"Well did we?"

"No we didn't," admitted Katie. "But we could have."

Gale groaned and rolled her eyes. Katie picked up the ticket and waved it at her. "Listen, it wasn't that bad a ticket, you know. We came very close to winning. Some of the numbers were right. We almost got lucky."

Gale's face turned white. "Which ones?" she whispered.

"Which numbers?" asked Katie. "I don't remember. The first four I think. What does it matter; you need all six. I took a chance and I lost. That's all that happened." She stopped talking and looked at Gale. Gale was shaking her head."You mean you don't need all six numbers?" Katie asked her.

"Only to win a hundred thousand," said Gale. "If you have some of the others and they're in the right places you can still win something."

"How much of something?" asked Katie breathlessly.

"Ten dollars, a hundred dollars, a thousand even. It all depends where the numbers are and in what order."

Katie groaned. "I didn't write down the winning number. How will we know if we won or not?"

"They print all the numbers from the week's lotteries in the Saturday paper," said Gale. "All we have to do is look."

Katie ran into the other room and got the paper. Gale grabbed it from her as soon as she returned and started to tear through it in search of the lottery results. Her face was red and she looked very excited.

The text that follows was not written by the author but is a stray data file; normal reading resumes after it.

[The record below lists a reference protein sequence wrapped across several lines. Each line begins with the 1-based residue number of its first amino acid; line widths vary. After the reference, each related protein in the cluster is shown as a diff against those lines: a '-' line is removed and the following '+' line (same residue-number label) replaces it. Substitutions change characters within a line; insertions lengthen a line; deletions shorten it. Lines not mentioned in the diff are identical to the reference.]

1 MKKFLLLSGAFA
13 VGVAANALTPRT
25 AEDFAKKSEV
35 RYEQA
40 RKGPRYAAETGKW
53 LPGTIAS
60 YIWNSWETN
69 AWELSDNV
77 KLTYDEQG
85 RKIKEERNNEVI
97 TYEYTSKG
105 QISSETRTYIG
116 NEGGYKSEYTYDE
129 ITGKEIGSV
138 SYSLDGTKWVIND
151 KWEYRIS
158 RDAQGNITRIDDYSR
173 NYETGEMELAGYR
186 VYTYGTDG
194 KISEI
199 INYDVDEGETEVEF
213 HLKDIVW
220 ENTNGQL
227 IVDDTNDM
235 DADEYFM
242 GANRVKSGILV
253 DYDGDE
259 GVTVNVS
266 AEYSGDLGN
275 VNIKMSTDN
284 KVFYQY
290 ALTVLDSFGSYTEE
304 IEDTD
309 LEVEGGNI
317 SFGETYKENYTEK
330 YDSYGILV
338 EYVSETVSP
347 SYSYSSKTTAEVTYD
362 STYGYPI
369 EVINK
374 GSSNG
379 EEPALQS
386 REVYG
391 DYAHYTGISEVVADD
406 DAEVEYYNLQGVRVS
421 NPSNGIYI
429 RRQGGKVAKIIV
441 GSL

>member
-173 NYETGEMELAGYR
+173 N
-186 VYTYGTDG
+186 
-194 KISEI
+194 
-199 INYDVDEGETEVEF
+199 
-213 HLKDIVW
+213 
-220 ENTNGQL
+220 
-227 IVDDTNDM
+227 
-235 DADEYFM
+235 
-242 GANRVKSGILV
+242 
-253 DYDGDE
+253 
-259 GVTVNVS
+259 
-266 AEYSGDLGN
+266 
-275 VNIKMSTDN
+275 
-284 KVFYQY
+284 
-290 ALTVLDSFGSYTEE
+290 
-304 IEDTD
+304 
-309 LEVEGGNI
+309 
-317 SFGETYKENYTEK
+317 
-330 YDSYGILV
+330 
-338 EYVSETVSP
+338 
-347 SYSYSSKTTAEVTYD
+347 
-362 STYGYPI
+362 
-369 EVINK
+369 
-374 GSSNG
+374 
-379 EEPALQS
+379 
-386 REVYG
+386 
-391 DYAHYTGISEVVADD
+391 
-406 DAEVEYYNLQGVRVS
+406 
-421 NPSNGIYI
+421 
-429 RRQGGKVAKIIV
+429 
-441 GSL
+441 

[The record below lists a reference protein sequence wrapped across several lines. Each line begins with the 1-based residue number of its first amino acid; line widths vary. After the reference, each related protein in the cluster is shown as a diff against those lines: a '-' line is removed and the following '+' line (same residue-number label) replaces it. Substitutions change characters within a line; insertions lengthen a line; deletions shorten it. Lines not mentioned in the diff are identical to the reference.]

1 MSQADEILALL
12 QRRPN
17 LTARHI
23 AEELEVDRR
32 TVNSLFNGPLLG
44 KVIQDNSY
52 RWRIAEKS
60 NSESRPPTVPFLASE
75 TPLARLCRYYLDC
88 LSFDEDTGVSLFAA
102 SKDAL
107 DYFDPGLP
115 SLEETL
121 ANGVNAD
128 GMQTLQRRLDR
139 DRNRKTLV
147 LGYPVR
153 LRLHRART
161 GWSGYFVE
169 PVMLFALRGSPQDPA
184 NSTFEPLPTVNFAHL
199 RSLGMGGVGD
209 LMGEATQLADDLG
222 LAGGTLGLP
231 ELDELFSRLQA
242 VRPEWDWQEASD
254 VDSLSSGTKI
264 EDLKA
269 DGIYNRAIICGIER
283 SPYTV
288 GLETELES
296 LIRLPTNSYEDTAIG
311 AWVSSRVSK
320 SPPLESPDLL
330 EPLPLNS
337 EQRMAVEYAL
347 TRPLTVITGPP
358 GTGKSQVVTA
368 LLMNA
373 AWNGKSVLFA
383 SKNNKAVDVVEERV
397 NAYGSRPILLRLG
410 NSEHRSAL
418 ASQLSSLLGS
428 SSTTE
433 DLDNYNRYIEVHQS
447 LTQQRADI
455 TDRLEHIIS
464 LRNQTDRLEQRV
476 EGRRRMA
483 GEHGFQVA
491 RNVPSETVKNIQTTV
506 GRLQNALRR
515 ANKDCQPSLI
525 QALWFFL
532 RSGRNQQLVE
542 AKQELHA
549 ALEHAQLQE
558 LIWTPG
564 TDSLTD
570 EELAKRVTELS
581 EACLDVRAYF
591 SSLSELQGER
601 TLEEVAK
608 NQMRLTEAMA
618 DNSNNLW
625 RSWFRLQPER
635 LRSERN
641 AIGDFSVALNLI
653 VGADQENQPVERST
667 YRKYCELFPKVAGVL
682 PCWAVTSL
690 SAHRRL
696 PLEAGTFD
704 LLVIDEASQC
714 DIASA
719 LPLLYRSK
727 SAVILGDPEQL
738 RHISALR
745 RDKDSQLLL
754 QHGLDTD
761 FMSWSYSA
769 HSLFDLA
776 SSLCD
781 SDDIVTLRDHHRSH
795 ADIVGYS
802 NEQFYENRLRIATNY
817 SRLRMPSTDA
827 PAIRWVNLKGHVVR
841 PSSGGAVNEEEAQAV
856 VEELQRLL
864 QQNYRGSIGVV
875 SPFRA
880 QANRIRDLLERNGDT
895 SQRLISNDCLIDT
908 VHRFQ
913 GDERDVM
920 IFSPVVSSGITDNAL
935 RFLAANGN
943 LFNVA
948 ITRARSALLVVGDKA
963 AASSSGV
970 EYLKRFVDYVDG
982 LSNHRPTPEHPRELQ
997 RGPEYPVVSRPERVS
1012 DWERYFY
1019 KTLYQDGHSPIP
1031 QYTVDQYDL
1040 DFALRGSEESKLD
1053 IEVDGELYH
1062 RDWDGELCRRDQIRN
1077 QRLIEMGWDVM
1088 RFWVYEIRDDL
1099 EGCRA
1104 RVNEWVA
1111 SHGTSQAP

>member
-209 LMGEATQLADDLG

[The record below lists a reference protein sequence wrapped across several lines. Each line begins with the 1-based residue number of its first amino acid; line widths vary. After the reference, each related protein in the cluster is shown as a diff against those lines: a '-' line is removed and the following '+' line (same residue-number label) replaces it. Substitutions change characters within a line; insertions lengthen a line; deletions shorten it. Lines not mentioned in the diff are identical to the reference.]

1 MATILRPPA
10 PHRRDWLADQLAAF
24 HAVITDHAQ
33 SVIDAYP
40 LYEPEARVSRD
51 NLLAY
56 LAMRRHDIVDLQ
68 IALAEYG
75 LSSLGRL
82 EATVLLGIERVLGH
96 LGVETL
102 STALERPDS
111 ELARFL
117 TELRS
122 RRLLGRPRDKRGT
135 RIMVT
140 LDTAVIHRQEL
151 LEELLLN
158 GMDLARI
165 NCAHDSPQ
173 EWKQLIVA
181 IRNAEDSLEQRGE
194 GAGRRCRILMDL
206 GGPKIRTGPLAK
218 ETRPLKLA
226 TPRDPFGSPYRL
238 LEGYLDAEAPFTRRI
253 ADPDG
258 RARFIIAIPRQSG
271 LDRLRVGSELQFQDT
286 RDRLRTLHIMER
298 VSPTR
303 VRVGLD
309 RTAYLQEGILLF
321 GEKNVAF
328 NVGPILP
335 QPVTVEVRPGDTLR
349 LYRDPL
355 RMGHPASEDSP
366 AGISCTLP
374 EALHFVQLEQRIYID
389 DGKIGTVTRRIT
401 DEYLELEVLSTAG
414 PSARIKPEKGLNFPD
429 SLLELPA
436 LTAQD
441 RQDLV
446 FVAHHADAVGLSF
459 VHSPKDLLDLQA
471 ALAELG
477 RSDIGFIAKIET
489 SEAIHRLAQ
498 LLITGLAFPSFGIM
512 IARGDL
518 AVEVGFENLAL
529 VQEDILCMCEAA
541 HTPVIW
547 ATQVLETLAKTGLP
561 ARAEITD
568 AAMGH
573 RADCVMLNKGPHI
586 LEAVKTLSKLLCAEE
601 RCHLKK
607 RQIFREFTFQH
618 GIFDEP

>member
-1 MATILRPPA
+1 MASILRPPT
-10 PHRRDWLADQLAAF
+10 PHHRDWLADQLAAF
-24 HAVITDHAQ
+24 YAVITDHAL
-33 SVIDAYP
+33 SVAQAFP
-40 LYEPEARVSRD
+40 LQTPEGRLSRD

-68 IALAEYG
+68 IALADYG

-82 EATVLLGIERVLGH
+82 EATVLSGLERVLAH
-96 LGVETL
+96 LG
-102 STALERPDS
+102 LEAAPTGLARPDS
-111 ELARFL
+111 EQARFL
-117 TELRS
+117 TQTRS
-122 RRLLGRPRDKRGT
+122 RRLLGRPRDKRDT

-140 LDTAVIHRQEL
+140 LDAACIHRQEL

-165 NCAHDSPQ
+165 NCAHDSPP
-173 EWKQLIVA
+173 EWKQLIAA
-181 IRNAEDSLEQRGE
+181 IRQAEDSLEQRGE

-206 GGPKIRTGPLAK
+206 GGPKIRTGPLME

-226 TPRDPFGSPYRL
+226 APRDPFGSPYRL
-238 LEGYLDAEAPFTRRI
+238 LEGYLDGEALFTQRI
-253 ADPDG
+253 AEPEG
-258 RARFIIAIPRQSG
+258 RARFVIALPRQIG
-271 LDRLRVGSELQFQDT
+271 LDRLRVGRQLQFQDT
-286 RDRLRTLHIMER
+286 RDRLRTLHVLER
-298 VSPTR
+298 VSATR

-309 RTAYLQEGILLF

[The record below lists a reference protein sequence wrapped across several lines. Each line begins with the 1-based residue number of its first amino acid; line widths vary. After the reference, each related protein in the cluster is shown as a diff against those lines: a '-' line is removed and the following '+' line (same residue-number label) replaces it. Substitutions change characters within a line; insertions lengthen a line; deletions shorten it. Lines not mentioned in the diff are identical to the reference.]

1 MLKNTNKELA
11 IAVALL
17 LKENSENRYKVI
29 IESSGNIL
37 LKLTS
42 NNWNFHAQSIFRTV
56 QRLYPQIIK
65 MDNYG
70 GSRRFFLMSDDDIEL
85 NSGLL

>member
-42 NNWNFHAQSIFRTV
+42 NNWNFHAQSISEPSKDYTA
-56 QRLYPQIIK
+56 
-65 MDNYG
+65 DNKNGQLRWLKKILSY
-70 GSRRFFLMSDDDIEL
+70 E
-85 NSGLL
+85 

"For somebody who doesn't believe in lotteries, you sure know a lot about them," Katie told her.

"Shh," hissed Gale. "I found the numbers. Give me the ticket quick."

She took a long time comparing the numbers. Katie was so nervous she could hardly sit still. She wished Gale would hurry up. Then all of a sudden Gale gasped and looked up at her.

"How much? How much?" demanded Katie.

"We won a hundred dollars," said Gale.

Katie grabbed the paper and looked for herself. It was true. It really was. Katie just stared at the ticket. "Well, what do you know. We're rich!" she whispered. Then realizing what she had just said, she gave a great whoop of joy and started jumping up and down on the bed. Gale joined her and soon they were both doing it.

"We're rich, we're rich," they shouted over and over. "We're hundredaires."

Katie and Gale celebrated. They danced and jumped and whooped all over the house. It was a good thing that Max and Susie were out. They would have thought that Katie and Gale had gone crazy.

On Sunday, Katie and Gale made a special trip to the ice-cream store. They each ordered a sundae - the incredible kind that they had always wondered about, but never had enough money to buy before. The bill came to four dollars. Even though it meant spending their whole allowance, they didn't care. There was $30.50 in the cigar box and $100 from the lottery ticket. They were hundredaires now and what was the use of being a hundredaire if you couldn't have a sundae whenever you wanted? They decided right then and there to have one every weekend - a different one each time until they had tried them all.

"I wonder where we can cash our ticket," said Katie as they walked home.

"At one of the banks," said Gale. "I'll try to find out from my mother which one will do it."

"Okay, but don't tell her why we need to know," said Katie.

continue on to part three of Chapter Seven

return to free on-line stories page